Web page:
Saturday, May 3, 2008

Kugel Yerushalmi - Jerusalem Kugel (Parve)


By Giora Shimoni

This uniquely-flavored savory kugel, of caramelized noodles spiced with black pepper, was brought to the city of Jerusalem by Eastern European Hasidic Jews in the eighteenth century. Thus the kugel is called Kugel Yerushalmi, which means Jerusalem Kugel. Kugel Yerushalmi is traditionally eaten after Sabbath morning prayer services - either for kiddish or lunch - along with cholent and pickles.

Ingredients:

  • 4 1/2 cups water
  • 1 Tbsp. salt
  • 3/4 Tbsp. black pepper
  • 1 pound (400 grams) fine egg noodles
  • 2/3 cup oil
  • 1 1/4 cup sugar
  • 4 eggs

Preparation:

1. Grease a baking pan with non-stick cooking spray.
2. Preheat oven to 350 degrees Fahrenheit (180 degrees Celsius).
3. In a pot, bring water, salt and pepper to a boil. Add noodles. Cover pot. Reduce flame to low. Cook until water is absorbed.
4. Your careful attention (be careful not to burn yourself) and patience (don't leave this unattended) is needed to make the caramel. Place oil and sugar in a light-colored (so you can see the color of the melting sugar), heavy-bottomed saucepan. Heat on medium heat, stirring with a wooden spoon. Slowly the sugar will start to turn yellowish-brown and combine with the oil. If the sugar turns dark brown too quickly, turn the heat down. Stir until a bubbly, liquid caramel has formed. Then immediately pour caramel over cooked noodles and continue stirring until thoroughly blended.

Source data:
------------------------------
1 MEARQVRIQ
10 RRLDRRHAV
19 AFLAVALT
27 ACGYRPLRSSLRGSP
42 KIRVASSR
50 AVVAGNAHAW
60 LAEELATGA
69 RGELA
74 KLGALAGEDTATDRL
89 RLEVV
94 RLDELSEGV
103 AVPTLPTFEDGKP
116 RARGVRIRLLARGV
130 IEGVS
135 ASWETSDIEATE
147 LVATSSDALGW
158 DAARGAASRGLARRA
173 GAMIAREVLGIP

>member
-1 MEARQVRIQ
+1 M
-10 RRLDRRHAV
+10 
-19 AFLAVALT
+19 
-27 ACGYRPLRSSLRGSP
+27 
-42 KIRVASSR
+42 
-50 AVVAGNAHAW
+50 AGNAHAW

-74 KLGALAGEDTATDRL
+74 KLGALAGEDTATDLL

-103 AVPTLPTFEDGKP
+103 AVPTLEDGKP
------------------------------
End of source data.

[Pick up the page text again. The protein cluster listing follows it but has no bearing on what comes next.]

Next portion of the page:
5. Let cool for a few minutes. Then add eggs one at a time, mixing after each addition.
6. Pour into prepared pan. Bake for 1 to 1 1/2 hours at 350 degrees Fahrenheit (180 degrees Celsius) until nicely browned.
7. When done, remove immediately from pan.

SERVING SUGGESTIONS: This kugel can be served hot, warm or cold.

NOTE: This recipe got a poor review because someone had trouble making the caramel. I rewrote the caramel instructions above and tested the recipe again. It worked beautifully for me, and my son is enjoying a piece of the kugel right now. According to Bon App├ętit Magazine, caramelizing sugar is "one of the trickiest techniques to master." It may take some practice to get the caramel to the right color (undercooked caramel has a weak flavor and overcooked caramel has a burnt flavor). But once you get the hang of it, making this kugel will be easy for you.


Source
http://kosherfood.about.com/od/sidedishes/r/kugel_jerusalem.htm

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